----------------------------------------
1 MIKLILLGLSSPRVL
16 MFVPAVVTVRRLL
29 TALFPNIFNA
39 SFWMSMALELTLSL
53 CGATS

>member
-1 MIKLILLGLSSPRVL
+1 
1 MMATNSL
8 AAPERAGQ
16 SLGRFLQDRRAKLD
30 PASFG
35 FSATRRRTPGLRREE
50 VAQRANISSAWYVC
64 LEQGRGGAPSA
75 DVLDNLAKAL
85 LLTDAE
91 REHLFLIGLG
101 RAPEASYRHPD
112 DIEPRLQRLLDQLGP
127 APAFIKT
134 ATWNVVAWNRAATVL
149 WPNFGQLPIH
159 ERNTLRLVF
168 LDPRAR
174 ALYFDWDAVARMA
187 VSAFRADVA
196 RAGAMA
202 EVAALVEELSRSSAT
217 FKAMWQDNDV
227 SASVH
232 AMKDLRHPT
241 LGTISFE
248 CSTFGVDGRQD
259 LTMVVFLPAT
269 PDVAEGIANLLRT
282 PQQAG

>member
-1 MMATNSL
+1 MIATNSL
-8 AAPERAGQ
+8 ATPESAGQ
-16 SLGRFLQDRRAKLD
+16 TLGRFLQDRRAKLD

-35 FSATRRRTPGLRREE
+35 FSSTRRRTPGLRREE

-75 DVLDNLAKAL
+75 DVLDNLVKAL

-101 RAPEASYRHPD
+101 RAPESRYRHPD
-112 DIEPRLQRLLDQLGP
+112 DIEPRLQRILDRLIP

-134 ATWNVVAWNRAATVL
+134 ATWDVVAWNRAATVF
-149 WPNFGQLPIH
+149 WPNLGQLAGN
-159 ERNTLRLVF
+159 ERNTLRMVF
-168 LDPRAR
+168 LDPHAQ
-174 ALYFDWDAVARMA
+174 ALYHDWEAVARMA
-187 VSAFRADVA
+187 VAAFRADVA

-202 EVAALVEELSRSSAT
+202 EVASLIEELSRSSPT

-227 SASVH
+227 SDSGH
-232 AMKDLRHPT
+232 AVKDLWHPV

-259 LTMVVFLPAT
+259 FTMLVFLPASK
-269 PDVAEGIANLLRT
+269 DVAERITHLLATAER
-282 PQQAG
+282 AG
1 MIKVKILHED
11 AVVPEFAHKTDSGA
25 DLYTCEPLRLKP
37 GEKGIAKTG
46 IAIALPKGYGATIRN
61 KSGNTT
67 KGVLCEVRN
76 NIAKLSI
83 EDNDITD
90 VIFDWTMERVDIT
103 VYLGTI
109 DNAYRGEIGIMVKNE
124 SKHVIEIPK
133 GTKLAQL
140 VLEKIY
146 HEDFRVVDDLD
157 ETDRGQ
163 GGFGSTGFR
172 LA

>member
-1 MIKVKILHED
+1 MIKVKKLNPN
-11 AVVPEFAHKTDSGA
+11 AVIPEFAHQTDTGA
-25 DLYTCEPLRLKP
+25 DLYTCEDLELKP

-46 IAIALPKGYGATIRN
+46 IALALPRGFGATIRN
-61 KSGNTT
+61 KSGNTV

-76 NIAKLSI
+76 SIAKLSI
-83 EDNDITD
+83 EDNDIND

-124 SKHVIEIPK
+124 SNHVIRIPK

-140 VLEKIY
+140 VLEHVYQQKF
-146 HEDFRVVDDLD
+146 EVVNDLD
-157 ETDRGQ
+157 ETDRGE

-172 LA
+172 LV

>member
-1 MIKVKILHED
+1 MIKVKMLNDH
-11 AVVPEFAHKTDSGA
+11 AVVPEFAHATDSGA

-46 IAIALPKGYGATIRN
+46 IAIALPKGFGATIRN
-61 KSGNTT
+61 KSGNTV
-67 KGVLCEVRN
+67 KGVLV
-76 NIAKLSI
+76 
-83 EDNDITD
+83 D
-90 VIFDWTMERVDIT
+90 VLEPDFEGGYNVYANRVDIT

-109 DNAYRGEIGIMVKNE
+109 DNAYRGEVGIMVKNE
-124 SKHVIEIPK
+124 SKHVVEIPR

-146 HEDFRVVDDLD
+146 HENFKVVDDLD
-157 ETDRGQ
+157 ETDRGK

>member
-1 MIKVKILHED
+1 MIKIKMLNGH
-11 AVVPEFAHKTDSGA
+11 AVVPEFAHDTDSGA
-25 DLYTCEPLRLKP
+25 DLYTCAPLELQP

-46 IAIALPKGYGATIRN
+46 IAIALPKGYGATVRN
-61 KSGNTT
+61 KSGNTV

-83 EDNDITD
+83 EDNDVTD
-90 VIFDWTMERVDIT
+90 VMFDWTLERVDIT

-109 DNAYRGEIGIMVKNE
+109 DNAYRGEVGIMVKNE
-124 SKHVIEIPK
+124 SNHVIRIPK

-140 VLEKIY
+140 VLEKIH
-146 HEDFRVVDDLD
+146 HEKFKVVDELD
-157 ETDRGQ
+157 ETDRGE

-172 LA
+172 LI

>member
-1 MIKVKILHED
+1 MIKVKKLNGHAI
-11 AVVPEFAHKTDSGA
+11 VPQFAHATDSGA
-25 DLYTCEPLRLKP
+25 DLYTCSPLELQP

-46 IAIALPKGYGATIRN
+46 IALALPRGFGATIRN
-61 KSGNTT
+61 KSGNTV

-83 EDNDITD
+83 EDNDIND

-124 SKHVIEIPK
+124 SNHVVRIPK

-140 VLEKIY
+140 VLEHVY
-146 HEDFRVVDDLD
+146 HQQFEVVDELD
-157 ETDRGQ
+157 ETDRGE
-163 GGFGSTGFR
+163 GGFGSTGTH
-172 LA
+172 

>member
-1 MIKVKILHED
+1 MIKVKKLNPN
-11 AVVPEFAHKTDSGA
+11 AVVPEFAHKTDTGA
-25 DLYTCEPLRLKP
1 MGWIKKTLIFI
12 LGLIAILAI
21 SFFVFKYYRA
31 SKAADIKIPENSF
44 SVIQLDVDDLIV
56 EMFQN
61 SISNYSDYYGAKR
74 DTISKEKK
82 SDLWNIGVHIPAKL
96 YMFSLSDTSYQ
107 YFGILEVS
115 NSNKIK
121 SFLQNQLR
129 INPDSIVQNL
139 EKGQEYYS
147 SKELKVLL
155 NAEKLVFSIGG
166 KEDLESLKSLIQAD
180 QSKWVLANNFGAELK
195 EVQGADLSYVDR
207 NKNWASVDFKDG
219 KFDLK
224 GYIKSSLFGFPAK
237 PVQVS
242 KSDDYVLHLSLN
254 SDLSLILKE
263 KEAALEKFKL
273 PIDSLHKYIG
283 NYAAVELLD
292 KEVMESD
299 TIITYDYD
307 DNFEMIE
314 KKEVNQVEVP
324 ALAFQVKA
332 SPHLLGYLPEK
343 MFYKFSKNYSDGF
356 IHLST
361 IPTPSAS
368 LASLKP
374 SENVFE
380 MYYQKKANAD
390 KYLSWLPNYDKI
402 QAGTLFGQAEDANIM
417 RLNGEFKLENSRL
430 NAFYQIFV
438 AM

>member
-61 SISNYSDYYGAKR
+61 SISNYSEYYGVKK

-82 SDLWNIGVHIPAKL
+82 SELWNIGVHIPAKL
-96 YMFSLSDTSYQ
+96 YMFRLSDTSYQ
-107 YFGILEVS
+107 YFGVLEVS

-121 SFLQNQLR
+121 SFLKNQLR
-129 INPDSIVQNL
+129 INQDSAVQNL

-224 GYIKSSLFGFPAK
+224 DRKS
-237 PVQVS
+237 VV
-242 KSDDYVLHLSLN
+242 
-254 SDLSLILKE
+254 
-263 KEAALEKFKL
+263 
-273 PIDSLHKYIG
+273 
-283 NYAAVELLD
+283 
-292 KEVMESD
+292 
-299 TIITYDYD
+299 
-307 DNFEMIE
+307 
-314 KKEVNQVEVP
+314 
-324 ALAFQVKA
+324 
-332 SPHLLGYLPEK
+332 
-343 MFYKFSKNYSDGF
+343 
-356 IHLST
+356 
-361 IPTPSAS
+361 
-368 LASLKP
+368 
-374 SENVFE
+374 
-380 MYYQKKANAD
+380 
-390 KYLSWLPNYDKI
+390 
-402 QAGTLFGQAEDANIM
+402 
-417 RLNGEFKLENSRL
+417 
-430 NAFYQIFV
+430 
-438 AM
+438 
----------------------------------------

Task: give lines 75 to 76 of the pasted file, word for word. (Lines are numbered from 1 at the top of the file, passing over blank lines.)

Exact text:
-282 PQQAG
+282 AG